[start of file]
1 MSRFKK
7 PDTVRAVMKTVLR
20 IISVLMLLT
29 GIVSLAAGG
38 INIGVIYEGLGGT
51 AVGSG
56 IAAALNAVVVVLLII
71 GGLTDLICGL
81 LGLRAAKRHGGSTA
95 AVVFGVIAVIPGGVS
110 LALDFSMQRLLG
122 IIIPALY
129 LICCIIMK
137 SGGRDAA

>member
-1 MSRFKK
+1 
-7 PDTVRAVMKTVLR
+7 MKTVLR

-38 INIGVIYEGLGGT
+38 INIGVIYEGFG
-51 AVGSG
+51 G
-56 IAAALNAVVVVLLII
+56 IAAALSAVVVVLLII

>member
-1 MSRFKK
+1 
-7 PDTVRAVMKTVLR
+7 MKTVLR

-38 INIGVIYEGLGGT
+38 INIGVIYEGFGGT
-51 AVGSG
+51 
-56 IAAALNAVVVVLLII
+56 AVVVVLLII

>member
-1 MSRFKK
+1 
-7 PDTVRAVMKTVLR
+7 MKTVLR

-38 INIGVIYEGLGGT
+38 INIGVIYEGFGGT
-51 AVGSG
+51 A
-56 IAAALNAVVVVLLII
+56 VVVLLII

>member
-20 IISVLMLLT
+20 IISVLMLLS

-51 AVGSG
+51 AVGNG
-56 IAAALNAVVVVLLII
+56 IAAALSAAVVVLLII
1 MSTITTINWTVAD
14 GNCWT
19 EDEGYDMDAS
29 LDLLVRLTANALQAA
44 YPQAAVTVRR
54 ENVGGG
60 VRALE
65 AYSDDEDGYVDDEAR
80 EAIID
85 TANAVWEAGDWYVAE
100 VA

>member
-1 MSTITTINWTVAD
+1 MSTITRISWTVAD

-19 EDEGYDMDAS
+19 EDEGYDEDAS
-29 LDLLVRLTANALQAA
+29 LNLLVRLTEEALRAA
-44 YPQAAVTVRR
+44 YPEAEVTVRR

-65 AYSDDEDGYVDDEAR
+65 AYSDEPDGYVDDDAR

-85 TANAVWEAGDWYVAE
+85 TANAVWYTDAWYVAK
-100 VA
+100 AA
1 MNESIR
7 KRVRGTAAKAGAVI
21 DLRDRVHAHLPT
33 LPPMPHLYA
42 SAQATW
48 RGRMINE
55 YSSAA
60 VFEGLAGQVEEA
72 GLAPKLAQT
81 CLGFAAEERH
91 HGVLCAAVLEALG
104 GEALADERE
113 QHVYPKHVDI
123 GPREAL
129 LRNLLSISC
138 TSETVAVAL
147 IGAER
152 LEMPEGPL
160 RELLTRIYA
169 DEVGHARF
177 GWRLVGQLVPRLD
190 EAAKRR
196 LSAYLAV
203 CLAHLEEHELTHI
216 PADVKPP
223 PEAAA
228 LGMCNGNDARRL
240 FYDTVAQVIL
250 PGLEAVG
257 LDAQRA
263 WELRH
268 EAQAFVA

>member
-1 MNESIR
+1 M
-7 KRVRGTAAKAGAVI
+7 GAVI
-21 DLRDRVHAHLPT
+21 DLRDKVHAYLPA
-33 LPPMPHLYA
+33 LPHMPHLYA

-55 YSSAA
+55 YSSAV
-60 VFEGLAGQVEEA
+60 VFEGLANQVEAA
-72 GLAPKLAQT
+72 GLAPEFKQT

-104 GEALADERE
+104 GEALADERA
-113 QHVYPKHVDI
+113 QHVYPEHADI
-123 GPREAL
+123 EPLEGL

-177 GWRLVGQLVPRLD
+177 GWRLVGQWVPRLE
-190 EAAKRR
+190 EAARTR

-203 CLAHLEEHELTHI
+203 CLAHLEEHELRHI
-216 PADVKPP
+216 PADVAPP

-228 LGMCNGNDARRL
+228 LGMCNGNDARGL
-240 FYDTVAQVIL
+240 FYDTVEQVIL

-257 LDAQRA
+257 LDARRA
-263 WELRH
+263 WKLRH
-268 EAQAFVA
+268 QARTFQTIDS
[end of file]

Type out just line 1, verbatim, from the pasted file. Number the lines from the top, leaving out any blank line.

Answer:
1 MSRFKK